TBP Stephen ManganThen you have six tremendous performances that really get to the heart of the text, two of which come under the “perfect casting” heading. Toby Jones is chillingly good as Stanley, a fantastic portrayal of this lethargic lump of barely concealed neuroses, pathetically pretending to a greater existence in his past whilst all too closely fearing for his own mortality. No one does “wretched” quite like Mr Jones and he was absolutely born to play this role. And Zoe Wanamaker gives a masterclass performance as the under-achieving, suggestible Meg, waxing lyrical about those lovely flakes and affecting shock but actually aroused when Stanley calls her succulent. Like Shirley Valentine, Meg has had such a little life, and Ms Wanamaker makes you feel her character long ago stopped trying to break out of it. Her “belle of the ball” moments are genuinely moving, as is Petey’s attempt to protect her from bad news at the end of the play – some great characterisation from Peter Wight there in what you might otherwise think is just a filler character. No line is wasted in a Pinter play.

TBP Peter WightStephen Mangan and Tom Vaughan-Lawlor are excellent as Goldberg and McCann but a complete contrast from how I would have imagined them. In my mind’s eye Goldberg is almost a stereotype east-end Jew, probably lifted from a not very PC sitcom from the 1970s – very Sydney Tafler-esque (whom I note played Goldberg in the 1968 film which I didn’t even know existed). I’ve always thought of McCann as a thuggish Irish navvy-type; the kind who’d wallop you with a spade and then ask questions afterwards. These imaginary characterisations in my head are so different from the realistic, true to life performances on offer in this production. Mr Mangan gives every one of Goldberg’s lines a weight and resonance that I hadn’t known was there before. This makes the character more sinister and threatening – even before he starts becoming sinister and threatening. You can see in Mr Mangan’s eyes how Goldberg is plotting his every move in a chess game where Stanley can never occupy a safe square.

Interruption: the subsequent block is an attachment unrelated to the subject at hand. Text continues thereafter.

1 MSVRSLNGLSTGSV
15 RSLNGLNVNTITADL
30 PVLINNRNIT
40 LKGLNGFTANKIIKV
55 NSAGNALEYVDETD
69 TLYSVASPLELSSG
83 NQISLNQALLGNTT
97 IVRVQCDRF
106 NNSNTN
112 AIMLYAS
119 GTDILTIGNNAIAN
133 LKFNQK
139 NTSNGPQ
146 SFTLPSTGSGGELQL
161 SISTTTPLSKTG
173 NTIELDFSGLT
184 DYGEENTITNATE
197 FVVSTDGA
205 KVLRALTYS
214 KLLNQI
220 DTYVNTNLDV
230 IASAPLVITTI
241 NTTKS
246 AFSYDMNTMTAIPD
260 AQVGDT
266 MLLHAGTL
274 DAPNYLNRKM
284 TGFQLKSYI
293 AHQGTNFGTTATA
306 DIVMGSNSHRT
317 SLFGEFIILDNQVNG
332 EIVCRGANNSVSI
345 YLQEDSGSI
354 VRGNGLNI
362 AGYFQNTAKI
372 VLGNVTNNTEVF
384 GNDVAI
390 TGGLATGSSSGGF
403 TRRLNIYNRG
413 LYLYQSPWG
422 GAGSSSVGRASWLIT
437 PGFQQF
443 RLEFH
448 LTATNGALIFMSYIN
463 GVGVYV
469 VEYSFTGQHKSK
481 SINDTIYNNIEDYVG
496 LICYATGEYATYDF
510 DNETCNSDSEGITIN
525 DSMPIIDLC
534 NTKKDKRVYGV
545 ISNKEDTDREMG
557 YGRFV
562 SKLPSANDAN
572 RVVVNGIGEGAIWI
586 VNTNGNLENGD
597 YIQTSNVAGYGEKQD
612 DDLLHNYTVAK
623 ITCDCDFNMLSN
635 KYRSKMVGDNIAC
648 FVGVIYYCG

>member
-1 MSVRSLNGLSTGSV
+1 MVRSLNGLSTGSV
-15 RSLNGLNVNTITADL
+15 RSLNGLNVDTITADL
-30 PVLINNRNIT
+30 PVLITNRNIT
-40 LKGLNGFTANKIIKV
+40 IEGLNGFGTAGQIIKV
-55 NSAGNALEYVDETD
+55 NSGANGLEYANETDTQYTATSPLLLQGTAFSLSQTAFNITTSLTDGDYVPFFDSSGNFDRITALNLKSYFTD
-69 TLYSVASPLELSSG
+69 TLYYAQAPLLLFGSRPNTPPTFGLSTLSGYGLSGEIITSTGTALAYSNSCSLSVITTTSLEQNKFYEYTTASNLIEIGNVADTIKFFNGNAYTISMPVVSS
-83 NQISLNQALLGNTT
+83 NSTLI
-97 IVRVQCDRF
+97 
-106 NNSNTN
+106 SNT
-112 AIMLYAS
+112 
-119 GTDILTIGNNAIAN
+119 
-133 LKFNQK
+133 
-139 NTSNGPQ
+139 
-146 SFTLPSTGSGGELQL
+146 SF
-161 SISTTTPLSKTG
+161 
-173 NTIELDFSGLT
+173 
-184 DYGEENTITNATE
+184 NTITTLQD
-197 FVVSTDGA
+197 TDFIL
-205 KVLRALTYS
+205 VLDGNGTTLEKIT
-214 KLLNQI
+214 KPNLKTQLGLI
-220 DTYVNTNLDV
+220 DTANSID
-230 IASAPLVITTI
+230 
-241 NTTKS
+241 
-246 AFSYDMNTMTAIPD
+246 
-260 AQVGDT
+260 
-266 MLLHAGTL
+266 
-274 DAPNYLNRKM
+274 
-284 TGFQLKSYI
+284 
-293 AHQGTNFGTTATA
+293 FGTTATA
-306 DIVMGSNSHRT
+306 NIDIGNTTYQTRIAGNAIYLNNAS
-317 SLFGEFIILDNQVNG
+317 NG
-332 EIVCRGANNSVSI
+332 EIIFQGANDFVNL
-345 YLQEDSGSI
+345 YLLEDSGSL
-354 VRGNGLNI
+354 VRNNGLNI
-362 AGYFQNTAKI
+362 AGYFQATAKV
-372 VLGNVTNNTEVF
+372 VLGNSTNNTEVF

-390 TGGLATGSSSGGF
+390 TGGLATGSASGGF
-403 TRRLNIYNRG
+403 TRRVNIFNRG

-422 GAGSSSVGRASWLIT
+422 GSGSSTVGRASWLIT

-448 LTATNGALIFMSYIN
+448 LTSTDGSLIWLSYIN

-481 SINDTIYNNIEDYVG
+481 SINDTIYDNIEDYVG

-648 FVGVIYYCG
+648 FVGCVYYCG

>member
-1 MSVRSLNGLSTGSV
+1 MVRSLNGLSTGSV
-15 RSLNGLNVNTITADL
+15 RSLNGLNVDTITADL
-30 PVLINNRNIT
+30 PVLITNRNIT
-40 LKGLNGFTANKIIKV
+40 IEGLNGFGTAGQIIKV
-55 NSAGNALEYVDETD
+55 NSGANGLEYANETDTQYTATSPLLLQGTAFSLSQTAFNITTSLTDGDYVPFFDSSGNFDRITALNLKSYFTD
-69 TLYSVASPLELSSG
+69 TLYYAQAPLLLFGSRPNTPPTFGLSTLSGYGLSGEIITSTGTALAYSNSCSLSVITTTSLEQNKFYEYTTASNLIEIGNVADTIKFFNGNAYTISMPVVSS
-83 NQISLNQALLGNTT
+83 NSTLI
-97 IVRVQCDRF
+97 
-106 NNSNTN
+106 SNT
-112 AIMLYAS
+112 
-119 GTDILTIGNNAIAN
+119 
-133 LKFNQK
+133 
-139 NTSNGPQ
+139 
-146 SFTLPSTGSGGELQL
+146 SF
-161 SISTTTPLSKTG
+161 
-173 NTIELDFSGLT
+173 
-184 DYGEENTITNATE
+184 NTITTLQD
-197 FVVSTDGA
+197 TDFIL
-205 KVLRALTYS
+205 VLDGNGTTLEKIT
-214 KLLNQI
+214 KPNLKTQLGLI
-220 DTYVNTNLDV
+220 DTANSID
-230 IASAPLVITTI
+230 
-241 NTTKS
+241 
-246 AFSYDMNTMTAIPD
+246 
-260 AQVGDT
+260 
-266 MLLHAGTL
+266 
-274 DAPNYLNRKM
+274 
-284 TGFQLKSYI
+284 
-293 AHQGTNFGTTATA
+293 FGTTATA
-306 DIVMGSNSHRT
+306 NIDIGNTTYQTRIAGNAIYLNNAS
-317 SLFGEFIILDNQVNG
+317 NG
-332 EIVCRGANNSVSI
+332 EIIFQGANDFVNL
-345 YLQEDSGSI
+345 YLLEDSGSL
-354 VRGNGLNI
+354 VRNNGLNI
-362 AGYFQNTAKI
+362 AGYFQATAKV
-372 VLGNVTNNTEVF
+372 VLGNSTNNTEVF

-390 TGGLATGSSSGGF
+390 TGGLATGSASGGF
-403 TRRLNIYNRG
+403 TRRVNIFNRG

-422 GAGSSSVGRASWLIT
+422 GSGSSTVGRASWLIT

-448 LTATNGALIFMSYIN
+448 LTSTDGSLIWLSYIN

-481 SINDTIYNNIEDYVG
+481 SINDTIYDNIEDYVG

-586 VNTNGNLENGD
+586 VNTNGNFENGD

TBP Pearl MackieMr Vaughan-Lawlor’s McCann is more cerebral than thuggish, in a linguistic fencing match where he forces Stanley into a position where Goldberg can go in for the kill. His newspaper-tearing torture, which I had always felt evoked the sound of bones breaking, is actually more like an attack on the mind than the body and is carried out with such intimidating concentration that it made me feel queasy. The two actors work together so well on their combined verbal attacks on Stanley, with beautifully orchestrated and executed delivery so that the poor man is powerless to protect himself. Completing the sextet is a spirited and likeable portrayal of Lulu by Pearl Mackie, the free-thinking outsider who gets caught in Stanley and Goldberg’s cat and mouse game and pays the price.